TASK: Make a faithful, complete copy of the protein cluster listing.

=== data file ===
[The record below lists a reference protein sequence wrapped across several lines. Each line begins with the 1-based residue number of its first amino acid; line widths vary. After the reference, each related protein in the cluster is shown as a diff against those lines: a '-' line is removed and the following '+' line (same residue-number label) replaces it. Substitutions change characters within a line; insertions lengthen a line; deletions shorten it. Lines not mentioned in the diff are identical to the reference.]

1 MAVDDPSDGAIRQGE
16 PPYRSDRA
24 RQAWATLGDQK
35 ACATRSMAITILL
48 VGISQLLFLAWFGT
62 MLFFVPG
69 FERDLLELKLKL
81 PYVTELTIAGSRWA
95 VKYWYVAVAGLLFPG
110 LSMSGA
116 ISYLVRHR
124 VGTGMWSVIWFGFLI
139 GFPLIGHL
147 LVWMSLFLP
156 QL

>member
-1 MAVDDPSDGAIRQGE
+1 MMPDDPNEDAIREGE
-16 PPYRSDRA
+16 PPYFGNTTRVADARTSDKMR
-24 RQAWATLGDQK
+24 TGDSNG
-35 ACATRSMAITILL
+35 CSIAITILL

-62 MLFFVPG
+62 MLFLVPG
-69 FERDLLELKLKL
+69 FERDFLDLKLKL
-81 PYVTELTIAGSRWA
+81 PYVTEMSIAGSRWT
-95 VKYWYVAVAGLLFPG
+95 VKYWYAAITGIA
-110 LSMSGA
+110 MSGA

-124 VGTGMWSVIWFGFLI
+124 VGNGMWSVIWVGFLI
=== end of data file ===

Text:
[The record below lists a reference protein sequence wrapped across several lines. Each line begins with the 1-based residue number of its first amino acid; line widths vary. After the reference, each related protein in the cluster is shown as a diff against those lines: a '-' line is removed and the following '+' line (same residue-number label) replaces it. Substitutions change characters within a line; insertions lengthen a line; deletions shorten it. Lines not mentioned in the diff are identical to the reference.]

1 MAVDDPSDGAIRQGE
16 PPYRSDRA
24 RQAWATLGDQK
35 ACATRSMAITILL
48 VGISQLLFLAWFGT
62 MLFFVPG
69 FERDLLELKLKL
81 PYVTELTIAGSRWA
95 VKYWYVAVAGLLFPG
110 LSMSGA
116 ISYLVRHR
124 VGTGMWSVIWFGFLI
139 GFPLIGHL
147 LVWMSLFLP
156 QL

>member
-1 MAVDDPSDGAIRQGE
+1 MMPDDPNEDAIREGE
-16 PPYRSDRA
+16 PPYFGNTTRVADARTSDKMR
-24 RQAWATLGDQK
+24 TGDSNG
-35 ACATRSMAITILL
+35 CSIAITILL

-62 MLFFVPG
+62 MLFLVPG
-69 FERDLLELKLKL
+69 FERDFLDLKLKL
-81 PYVTELTIAGSRWA
+81 PYVTEMSIAGSRWT
-95 VKYWYVAVAGLLFPG
+95 VKYWYAAITGIA
-110 LSMSGA
+110 MSGA

-124 VGTGMWSVIWFGFLI
+124 VGNGMWSVIWVGFLI